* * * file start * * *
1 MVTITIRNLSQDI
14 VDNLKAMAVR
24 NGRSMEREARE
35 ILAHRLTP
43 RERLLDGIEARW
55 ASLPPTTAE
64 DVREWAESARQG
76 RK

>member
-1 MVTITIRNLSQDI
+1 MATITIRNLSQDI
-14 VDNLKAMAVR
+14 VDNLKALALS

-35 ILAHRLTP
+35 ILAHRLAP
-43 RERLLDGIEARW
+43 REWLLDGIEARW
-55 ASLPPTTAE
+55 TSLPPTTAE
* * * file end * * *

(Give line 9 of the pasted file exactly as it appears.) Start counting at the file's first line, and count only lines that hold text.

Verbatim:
>member